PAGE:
How do I manage the practicalities of giving the points?
I have the Dojo website up on the IWB most of the time. Either I give the points then, or let the children go up and put on their own. They love that!
What is the 'point' of the points?
I've heard lots of ideas on this one, the most popular seeming to be some kind of Dojo shop in school where children spend points. I don't believe in 'prizes' in the classroom. The reward in my class is very simple and very highly sought after: each week I post the 'winner' on the class story page. That's it! The parents all get to see who has earned the most points and I give a little insight into what they earned them for. They love it! Each week, I reset the points.
Team / Group Points
You can organise the children into teams or groups and award points to the whole team. Any given like this give each child a point and one for the team. Each week, we see which team has the most points and they are 'team of the week' the following week. Again, this has quite minimal benefit, but that doesn't seem to matter, which is kind of nice really. Team of the week might get to sit on the table when we read stories, customise their monster on Dojo, line up for lunch first, sit on a cushion... it really varies from class to class. I usually discuss it with them at the start of the year. Again, I reset the points each week.
Whole Class Points
There is a 'whole class' tally on the main page, which keeps track of the points accumulated overall. However, I don't use this. I have a 'student' (fake) whose name is Class. When the children do something well as a class, that fake student gets a point. This one I don't reset each week (you can 'select all' to reset them, then just untick this one). When they have 50, the children get to choose a treat. We've had lots of things, from pyjama parties to 'crafternoons'. At the moment, they're about 8 points away from their treat, which will be Muggle Quidditch! (I think I'm more excited than they are!!).
I asked parents for permission to post photographs of their children on the class story. All but one agreed and the one who didn't was happy for her child's work, hands, voice, back of head etc. to go on there. For group photos or those where she is in the background, I can easily pixelate her using an app. It is such a lovely way to keep parents in the loop. Parents can like and comment on pictures. I'm sure that some people will not be able to use this feature without it causing issues, but you can turn comments off if you like. I've never had an issue with it so far. There is also a School Story, on which you can post things of interest to all parents. What's nice is that you can also post to just a single child's story. I don't use this that often because I like to share with the class, but sometimes the children do presentations and you can put a short video of it on their story. The may not want this sharing with the whole class full of parents, but it's nice for theirs to see. Note: at the moment, you can only post one picture per post, so I use collage apps like Layout sometimes to post multiple pics at once.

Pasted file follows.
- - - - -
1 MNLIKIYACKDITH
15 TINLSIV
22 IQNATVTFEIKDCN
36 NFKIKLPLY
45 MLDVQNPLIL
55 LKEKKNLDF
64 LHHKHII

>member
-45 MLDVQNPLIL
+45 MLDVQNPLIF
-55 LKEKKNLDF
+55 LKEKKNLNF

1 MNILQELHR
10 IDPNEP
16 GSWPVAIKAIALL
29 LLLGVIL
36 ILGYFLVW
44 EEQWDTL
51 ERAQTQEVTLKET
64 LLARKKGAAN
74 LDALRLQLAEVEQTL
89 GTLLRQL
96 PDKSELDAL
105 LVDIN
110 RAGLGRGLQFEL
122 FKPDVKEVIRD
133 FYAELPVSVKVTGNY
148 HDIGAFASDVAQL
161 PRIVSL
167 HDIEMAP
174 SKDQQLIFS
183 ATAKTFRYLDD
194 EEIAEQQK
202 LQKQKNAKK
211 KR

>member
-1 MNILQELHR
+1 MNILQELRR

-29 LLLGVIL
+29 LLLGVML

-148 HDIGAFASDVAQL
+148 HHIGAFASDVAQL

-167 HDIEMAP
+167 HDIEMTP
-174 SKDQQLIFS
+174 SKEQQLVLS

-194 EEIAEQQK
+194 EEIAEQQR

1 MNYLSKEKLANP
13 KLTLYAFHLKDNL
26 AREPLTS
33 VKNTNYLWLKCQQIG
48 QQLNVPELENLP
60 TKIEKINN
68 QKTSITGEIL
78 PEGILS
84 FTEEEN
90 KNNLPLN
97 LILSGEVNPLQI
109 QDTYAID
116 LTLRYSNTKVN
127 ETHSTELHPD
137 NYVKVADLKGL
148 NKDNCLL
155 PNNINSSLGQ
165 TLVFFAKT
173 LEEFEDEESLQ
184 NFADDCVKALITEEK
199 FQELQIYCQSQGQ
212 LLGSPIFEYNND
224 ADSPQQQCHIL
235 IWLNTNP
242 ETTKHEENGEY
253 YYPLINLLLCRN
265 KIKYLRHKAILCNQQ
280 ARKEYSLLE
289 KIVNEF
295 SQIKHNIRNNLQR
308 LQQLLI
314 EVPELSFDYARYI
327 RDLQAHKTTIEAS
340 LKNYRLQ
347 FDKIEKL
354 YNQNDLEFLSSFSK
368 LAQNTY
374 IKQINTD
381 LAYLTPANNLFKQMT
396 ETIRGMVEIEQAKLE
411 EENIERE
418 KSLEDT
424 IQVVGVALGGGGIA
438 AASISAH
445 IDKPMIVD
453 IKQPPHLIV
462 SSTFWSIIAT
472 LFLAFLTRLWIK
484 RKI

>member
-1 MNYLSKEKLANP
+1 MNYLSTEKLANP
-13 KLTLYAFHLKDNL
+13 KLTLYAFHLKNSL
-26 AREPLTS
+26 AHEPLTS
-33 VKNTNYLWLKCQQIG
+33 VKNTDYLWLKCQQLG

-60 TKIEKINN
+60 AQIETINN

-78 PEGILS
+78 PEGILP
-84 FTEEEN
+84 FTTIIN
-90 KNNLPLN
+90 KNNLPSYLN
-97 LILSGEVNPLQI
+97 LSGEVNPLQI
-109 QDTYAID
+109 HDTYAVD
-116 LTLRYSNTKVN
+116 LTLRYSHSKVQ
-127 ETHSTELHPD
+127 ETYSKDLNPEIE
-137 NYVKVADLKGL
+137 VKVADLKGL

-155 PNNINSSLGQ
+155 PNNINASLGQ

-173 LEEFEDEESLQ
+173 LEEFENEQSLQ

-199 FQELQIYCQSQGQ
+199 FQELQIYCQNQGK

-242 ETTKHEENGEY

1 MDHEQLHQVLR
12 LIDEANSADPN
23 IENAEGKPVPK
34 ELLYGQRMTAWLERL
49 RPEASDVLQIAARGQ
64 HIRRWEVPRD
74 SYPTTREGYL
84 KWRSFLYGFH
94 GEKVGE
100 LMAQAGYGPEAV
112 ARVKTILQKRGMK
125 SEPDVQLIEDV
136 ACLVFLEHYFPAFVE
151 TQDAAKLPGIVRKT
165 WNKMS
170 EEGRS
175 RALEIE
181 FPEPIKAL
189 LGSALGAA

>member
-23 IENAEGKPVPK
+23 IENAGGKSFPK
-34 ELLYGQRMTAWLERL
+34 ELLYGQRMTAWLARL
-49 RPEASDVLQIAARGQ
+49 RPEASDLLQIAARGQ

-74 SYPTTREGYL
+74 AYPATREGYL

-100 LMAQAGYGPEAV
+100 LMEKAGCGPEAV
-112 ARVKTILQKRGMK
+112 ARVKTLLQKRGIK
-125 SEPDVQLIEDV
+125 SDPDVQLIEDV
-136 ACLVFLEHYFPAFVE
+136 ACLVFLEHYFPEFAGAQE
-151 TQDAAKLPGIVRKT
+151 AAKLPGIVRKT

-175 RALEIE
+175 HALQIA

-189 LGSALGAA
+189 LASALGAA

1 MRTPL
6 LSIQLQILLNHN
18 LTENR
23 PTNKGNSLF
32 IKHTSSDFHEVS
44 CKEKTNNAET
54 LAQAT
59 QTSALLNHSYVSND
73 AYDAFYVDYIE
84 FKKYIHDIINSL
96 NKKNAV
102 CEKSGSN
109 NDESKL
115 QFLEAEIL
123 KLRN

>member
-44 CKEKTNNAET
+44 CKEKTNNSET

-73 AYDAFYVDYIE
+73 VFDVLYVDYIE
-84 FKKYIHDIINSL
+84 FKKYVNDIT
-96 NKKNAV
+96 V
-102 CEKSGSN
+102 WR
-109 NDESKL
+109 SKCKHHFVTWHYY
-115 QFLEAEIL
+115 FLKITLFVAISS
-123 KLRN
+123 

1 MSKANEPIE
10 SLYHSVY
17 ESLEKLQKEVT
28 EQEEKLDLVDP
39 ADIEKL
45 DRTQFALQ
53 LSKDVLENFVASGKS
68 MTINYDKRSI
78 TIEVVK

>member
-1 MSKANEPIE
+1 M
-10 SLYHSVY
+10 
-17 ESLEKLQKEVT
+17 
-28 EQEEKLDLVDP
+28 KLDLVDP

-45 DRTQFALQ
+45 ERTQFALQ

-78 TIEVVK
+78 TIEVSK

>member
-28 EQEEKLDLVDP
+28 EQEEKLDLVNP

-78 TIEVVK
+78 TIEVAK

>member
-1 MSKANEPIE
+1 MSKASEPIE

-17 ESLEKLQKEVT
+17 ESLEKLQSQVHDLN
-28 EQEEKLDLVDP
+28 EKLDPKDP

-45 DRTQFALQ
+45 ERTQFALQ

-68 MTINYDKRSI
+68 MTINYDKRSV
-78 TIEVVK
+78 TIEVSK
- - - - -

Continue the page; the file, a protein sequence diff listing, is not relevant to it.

Notices and requests
It's handy to be able to post reminders about non-uniform days, swimming kits etc. You can also post notices about homework, show auditions and anything else useful. Last week, I had a mini brainwave and it worked really well!! I realised that I can post requests and the parents can all see what the other responses are. For example, if you're having a class party and you don't want 30 bags of Doritos, you can post what you'd like and ask the parents to comment with what they are bringing to avoid duplicates. I used it for Science experiment bits last week and it worked a treat! (See pic).
Surprising Extra Features
When I signed up, I hadn't realised that Class Dojo has lots of other features too! There are some really useful tools, like a random student selector, a group maker and a noise metre (although the latter always suggests my class are screaming, even if the room is empty!). There is also music for focus or activity, which is great for when you just need something immediately without faffing around. I also love the still-developing Big Ideas section. This has some lovely videos and guided activities on Growth Mindset, Mindfulness, Perseverance, Empathy and Gratitude. My class LOVE the mindfulness section. We use the meditation and movement really often and it's a great start or end to our day.